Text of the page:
GOODYEAR, Ariz. -- Reds starting pitcher Anthony DeSclafani hated how his 2018 season ended and didn't need any motivation to make improvements over the winter.Over five starts in August, DeSclafani seemingly found his groove, posting a 2.62 ERA with four walks and 27 strikeouts. Hitters batted .237 and hit only
GOODYEAR, Ariz. -- Reds starting pitcher Anthony DeSclafani hated how his 2018 season ended and didn't need any motivation to make improvements over the winter.
Over five starts in August, DeSclafani seemingly found his groove, posting a 2.62 ERA with four walks and 27 strikeouts. Hitters batted .237 and hit only three home runs against him. That would make September the most disappointing. The right-hander was 0-4 with 6.75 ERA over his final six starts as opponents hit .301 with six homers.
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"I was more frustrated with the drastic change from August to September," DeSclafani said about his 2018 season on Saturday. "Obviously, I would have liked to have those months reversed and ended on a solid note. But it wasn't the case. It's confirmation that I needed to make some changes for sure, but last year is forgotten about. I'm not going to let one month, or a year, determine how I feel about the next."
DeSclafani, who turns 29 in April, finished last season 7-8 with a 4.93 ERA in 21 starts after he missed the first two months of the season with a left oblique strain. He also was out of action during the entire 2017 season with a right elbow ligament strain.
One positive for DeSclafani last season, and this week in camp: he's feeling 100 percent healthy. Rather than worrying about rehabilitation, he could focus on adjustments during the offseason. He didn't need to review any high-tech metrics or video to understand where he went wrong.
"Sporting a 5.00 ERA probably told me all I need to know," DeSclafani said. "I could just see it throwing in a bullpen or throwing during a game. When my changeup is 87-88 mph, I know that's not cutting it. When I'm spinning curveballs out there and every one is getting hit over the fence, that will tell you everything you need to know."
According to Statcast™, DeSclafani used a curveball 3.6 percent of the time, and his changeup was also utilized for 3.6 percent of pitches thrown. He's not a strikeout pitcher and will pitch to induce contact. But when he did throw off-speed stuff, hitters were clearly not fooled enough as hitters batted .533 with three homers against 64 total curveballs and .313 on 65 changeups.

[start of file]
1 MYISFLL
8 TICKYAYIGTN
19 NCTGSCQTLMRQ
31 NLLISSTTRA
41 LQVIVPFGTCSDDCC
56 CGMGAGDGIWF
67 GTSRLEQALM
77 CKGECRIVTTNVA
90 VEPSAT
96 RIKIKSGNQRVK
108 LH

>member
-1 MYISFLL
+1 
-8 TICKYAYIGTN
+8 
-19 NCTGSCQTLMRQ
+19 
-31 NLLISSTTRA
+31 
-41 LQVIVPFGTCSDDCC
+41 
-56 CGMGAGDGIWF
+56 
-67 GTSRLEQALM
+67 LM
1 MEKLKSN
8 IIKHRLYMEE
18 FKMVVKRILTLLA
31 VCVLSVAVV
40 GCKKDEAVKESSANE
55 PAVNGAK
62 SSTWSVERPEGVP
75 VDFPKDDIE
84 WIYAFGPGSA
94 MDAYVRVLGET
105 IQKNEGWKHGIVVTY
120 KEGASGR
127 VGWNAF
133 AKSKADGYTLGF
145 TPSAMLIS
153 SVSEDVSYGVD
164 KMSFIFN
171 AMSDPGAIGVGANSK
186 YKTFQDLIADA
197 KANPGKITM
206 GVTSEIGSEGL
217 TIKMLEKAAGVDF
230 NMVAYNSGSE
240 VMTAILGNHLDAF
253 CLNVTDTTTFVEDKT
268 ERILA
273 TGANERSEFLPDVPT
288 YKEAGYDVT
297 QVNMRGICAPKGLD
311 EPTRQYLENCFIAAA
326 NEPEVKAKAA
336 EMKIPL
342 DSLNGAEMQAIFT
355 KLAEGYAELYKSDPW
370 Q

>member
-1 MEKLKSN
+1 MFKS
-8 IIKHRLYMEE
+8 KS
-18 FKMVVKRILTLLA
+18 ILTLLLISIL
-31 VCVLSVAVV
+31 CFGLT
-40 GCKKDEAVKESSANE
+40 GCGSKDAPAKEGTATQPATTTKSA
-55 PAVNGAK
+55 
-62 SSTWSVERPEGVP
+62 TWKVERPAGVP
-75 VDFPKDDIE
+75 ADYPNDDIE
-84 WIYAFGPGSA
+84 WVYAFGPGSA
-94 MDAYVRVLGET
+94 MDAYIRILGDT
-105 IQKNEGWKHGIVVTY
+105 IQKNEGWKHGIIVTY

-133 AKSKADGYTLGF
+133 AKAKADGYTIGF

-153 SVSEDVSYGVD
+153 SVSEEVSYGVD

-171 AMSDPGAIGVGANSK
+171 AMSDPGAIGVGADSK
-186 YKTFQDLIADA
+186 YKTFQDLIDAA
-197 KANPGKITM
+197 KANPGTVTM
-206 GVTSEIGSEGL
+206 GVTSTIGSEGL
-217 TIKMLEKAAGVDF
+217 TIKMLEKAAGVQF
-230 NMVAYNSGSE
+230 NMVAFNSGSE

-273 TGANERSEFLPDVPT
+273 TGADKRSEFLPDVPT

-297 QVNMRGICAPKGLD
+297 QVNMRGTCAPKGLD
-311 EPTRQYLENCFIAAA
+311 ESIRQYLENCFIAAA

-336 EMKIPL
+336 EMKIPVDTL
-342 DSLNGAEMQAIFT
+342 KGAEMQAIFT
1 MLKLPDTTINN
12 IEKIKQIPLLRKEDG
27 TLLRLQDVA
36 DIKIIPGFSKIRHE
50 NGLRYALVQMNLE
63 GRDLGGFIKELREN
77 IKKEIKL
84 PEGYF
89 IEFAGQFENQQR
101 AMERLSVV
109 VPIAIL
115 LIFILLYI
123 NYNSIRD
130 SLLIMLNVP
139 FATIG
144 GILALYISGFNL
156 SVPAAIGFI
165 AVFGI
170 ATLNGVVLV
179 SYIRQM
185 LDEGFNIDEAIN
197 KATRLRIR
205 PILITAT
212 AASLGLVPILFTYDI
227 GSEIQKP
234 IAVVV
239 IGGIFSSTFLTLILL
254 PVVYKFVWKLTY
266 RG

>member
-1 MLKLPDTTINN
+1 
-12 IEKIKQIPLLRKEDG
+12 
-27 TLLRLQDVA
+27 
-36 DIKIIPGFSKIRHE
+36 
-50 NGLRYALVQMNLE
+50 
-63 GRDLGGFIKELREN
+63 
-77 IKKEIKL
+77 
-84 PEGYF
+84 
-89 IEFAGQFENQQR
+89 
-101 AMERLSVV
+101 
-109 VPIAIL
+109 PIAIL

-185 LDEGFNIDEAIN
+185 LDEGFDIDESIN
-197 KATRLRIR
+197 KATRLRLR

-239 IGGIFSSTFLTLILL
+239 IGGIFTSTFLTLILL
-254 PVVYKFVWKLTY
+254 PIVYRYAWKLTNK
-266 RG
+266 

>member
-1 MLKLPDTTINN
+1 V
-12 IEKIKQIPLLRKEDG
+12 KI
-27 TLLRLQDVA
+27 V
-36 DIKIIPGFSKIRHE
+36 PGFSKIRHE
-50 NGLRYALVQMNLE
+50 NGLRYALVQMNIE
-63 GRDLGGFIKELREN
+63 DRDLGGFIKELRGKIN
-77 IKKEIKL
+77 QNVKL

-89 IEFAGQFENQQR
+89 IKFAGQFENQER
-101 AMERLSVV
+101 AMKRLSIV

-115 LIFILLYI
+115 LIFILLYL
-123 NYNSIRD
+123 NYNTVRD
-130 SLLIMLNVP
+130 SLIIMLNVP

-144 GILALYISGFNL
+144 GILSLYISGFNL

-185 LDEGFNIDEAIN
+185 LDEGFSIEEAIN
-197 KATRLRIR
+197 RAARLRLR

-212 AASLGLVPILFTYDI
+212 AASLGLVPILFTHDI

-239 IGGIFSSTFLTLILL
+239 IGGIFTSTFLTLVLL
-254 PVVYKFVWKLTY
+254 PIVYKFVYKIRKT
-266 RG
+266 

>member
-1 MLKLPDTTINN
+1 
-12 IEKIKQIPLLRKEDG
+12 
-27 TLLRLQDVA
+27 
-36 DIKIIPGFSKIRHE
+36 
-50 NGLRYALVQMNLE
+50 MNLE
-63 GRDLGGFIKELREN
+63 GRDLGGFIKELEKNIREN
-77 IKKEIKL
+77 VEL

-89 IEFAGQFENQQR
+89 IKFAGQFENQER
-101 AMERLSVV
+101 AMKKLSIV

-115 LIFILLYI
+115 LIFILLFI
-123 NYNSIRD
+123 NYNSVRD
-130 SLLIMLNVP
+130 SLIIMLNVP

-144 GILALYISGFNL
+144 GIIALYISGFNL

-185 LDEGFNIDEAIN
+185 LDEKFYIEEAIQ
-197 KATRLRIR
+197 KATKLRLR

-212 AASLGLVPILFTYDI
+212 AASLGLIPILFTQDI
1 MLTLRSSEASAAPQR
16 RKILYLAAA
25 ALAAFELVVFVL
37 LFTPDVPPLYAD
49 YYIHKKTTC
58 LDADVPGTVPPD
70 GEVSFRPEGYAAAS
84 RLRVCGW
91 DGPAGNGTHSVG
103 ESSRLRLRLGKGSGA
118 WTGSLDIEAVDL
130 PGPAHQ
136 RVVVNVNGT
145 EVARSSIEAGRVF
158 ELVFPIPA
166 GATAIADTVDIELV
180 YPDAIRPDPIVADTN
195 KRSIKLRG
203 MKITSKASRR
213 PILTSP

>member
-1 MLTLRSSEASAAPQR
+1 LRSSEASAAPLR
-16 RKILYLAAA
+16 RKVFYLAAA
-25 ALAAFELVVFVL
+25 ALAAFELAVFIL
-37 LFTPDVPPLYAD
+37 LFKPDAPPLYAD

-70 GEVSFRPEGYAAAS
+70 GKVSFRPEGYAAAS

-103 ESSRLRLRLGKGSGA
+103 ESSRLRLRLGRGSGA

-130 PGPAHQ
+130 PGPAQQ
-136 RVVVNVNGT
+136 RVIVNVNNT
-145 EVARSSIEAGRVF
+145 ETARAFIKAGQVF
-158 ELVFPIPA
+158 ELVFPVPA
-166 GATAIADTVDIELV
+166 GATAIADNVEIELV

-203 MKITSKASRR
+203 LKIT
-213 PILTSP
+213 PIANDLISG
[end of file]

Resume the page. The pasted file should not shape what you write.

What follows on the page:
While DeSclafani averaged 93.5 mph with his four-seam fastball, the changeup velocity was not all that deceiving at 88.4 mph. To improve his pitches, there were mechanical adjustments.
"I'm trying to put my arm in a better spot to throw a changeup and a curveball," DeSclafani said. "I'm trying to take some velo off [the changeup] and add consistency to my curveball so I have another option. Even if the curveball and changeup are 10 percent better, it's another pitch that I can go to during a game so I won't be a two-pitch pitcher."
So far, so good on the tweaks, DeSclafani said.
"It's been progressing and is still progressing," he said. "Hopefully it comes into shape during camp and some of these games. I want it ready to go for the season."
Upon a 95-loss 2018 where the rotation struggled mightily, the Reds made big upgrades in the offseason by adding Sonny Gray, Tanner Roark and Alex Wood. New manager David Bell and pitching coach Derek Johnson eliminated all drama when camp opened by including DeSclafani in the starting five. He joins fellow returning starter Luis Castillo.
DeSclafani likes the changes and looks forward to the group pushing each other.
"I think it gets everybody excited," DeSclafani said. "Excitement is something we need around here, especially after some losing seasons the past few years. I think it will make camp fun and this year fun."
Mark Sheldon has covered the Reds for MLB.com since 2006, and previously covered the Twins from 2001-05. Follow him on Twitter @m_sheldon and Facebook and listen to his podcast.